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The Mass Media

The Mass Media

The Mass Media

Is Harbor Point Safe?

Eight hundred UMB students currently reside at Harbor Point
Eight hundred UMB students currently reside at Harbor Point

Harbor Point Apartments houses more UMB students than any other complex near the school. With disturbing events however, such as the shooting on March 21 that resulted in the injury of five-year-old Sheldon Mathias and originated at Harbor Point, as well as the rumored lack of security, the question arises whether it is actually beneficial for the average student to live in the only facility available resembling on-campus living.

UMB prides itself on being a commuter school, drawing in students from diverse backgrounds from all over metro-Boston. The University does not view dorms as particularly necessary for a college experience, but instead sees the lack of on-campus living as one of the strong suits of the school.

Regardless of how school officials view the direction of the University, college will always be one of the most influential times of a student’s life and many students believe that living on campus is an important part of that experience they just cannot go without. Whether desire to meet a life-long friend, a future spouse, or just be around if any good parties should appear, dorm life has been drilled into most of us by our parents as well as countless movies and television shows since we learned the word college.

If one wishes to no longer live at home with the P.U.’s-Parental Units-or is uncomfortable with the idea of finding a room with a total stranger who more than likely is not a UMass student, the only realistic alternative to a dorm are the infamous Harbor Point Apartments.

Also taken into great consideration for those students venturing off by themselves is travel time. In search for the perfect location, college students hunt for their new home with the hope of finding a place close enough to campus so they can roll out of bed and scamper off to class with no worries.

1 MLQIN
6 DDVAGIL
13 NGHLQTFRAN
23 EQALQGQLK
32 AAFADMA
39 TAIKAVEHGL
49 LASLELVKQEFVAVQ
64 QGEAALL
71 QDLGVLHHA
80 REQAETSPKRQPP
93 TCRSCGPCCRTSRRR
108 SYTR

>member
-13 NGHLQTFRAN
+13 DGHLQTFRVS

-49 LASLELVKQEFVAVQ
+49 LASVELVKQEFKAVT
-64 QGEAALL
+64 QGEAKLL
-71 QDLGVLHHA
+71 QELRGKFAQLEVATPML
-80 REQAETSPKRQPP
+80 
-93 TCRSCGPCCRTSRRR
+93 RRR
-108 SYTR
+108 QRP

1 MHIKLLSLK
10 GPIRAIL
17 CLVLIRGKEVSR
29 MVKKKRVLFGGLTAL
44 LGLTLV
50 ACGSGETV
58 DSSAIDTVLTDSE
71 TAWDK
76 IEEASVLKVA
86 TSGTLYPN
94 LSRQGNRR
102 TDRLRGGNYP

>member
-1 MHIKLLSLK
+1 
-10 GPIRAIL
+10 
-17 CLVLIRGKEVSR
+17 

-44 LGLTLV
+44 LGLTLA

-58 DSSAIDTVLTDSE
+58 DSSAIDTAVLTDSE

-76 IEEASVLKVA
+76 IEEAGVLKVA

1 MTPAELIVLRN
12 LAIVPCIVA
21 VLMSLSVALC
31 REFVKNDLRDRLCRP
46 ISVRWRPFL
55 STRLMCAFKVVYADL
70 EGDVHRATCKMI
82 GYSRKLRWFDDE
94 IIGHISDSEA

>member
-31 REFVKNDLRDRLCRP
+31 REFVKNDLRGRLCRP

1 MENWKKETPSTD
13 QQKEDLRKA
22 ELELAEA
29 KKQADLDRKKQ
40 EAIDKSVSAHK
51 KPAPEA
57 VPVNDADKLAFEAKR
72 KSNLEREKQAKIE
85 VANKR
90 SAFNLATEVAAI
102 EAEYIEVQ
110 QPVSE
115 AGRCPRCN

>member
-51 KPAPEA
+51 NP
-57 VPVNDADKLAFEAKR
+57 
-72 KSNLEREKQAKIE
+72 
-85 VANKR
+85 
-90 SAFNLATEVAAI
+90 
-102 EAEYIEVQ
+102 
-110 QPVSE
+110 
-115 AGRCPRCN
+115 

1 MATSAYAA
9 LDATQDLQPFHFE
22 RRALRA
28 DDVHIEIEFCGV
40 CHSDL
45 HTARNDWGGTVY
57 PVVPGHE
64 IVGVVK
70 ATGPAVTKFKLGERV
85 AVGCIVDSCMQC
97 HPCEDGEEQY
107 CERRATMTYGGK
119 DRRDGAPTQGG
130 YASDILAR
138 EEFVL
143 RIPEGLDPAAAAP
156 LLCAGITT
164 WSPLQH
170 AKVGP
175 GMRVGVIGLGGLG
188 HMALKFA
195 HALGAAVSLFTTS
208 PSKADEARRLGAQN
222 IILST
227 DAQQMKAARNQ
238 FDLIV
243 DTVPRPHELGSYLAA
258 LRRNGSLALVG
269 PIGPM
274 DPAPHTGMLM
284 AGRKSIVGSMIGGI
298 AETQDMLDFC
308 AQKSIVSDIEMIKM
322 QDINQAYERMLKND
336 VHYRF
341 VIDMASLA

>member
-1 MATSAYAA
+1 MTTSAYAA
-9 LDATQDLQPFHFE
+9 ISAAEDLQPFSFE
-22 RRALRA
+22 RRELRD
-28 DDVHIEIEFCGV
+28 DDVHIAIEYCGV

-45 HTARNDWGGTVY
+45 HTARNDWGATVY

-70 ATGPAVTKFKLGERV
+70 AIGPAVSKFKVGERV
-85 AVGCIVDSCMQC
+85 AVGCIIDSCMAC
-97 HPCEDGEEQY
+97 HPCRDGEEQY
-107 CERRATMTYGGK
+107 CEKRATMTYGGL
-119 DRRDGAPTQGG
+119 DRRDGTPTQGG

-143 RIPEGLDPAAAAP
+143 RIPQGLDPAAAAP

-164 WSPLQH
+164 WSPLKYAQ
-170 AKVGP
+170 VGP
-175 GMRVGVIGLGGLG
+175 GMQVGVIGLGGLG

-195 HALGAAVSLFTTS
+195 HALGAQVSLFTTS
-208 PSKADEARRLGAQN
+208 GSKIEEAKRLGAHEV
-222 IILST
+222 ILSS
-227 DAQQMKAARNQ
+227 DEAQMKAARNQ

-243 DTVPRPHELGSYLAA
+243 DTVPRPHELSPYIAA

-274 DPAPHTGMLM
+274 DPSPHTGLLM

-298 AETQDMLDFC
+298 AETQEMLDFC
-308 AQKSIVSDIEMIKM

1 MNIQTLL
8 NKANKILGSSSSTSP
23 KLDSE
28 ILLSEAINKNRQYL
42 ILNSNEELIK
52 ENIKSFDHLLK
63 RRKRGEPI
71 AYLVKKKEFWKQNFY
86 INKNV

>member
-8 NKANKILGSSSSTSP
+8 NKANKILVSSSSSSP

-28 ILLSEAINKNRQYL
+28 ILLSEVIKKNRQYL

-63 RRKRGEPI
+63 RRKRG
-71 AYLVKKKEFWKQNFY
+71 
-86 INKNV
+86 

A mixture of grads, undergrads, young professionals and anything and everything else, Harbor Point offers students an extremely unique experience they will not find anywhere else. The apartments are like a dorm in that students will have very small rooms, often shared with another student; or a number of students might share one apartment with several bedrooms as well as the common area.

Parties occur frequently at Harbor Point, forcing students to deal with campus security-when campus Police make the effort to trek out to the apartment buildings. The Harbor Point security team replaces the University security and the notorious RAs that plague dorms on campuses nation-wide.

Though one might assume the safety of apartment buildings housing both college students and everyday citizens would be rather high, or even better than many other apartment complexes, almost the exact opposite has proven to be the case at Harbor Point. “The security there is pretty much a joke,” said one UMB freshman. “They’re very lenient about things.”

Unfortunately, this unsettling statement has yet to be proven false. The fact that Harbor Point does not have a good reputation with safety and security has severe consequences because parents may encourage their children to live elsewhere. UMB students themselves will most likely have at lease some aversion to residing in a relatively unsafe environment. And so, what are we left with?

For any student who wishes to leave their mother’s nest, UMB does offer help in the University housing office. But the offers this option provides are far from equivalent to dorms. Any student on campus is also aware of the countless fliers seeking the perfect roommate.

One can also venture onto the Internet, surfing site after site for housing options. Criagslist has been a favorite, I was even able to find my room there listed among countless ads. But all of these alternatives still do not make up for the deficiency of dorm rooms.

The fact remains that UMass Boston is not, and most likely will not become in the near future, a dorm school. If UMB students cannot find sanctuary in Harbor Point, or any other housing available to them, one must infer that the only logical solution would be for them to pick up and transfer to another University altogether, only for die-hard dorm fans of course.

The commuter aspect is a defining characteristic of the school we all love, or at least attend, and the lack of dorms is something students must learn to accept or wait out. Students have been, and will continue to thrive at our peninsula campus without that “necessary” college component.